Abstract 19392: Endothelial Knockout of Polycystin 1 (PC1) Alters Mitochondrial Functions and Bioenergetics
Polycystin 1 (PC1) is a mechanosensitive component of shear stress sensing in endothelial cells. Shear stress is a critical determinant of endothelial proliferation, migration and differentiation, which are energy dependent processes. Since, mutations in PC1 impair shear-induced endothelial functions, we hypothesized PC1 may mediate its effects through mitochondrial-dependent energy production. In the present study, we measured mitochondrial function using the Seahorse XF24-3 flux analyzer in wild type and PC1 null endothelial cells. We found that the maximal oxygen consumption rate (OCR) and extracellular acidification rate (glycolysis) (ECAR) were 2-fold lower in PC1 null cells compared to Wt (p<0.05) in response to the mitochondrial uncoupler, FCCP (0.5 µmol/L). PC1 null cells also exhibited a 10-fold reduction in bioenergetic reserve capacity (p<0.05), indicating a severe mitochondrial dysfunction. Further, we found these cells show a 3.5-fold decrease in peroxisome proliferator-activated receptors gamma (PPAR gamma) coactivator-1 alpha (PGC-1 alpha) and a 4-fold decrease in the mitochondrial uncoupling protein 2 (UCP2) expression. Importantly, the mutant cells showed a 2-fold increase in the mitochondrial membrane potential as measured by a selective mitochondrial potential indicator, JC-1. Finally, we found that PC1 null cells showed an increased production of ROS as assessed by DHE and Mitosox staining. Importantly, there were no changes in mitochondrial abundance between PC1 and WT cells. Taken together, these results indicate the absence of PC1 impairs mitochondrial function and may contribute to the endothelial dysfunction observed in polycystic kidney disease (PKD).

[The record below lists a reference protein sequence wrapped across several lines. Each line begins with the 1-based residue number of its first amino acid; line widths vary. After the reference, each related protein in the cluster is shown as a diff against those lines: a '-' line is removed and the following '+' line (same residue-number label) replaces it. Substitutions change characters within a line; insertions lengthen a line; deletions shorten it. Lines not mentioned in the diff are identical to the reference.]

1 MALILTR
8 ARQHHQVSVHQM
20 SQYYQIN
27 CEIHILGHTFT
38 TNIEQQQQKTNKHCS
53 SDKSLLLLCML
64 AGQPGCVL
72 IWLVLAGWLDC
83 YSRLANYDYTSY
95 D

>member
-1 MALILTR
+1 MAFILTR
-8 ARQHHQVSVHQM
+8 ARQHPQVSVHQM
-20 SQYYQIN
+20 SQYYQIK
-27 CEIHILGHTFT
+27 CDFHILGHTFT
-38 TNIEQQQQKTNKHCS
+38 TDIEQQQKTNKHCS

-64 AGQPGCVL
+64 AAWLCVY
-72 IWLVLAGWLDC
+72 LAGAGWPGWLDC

- © 2012 by American Heart Association, Inc.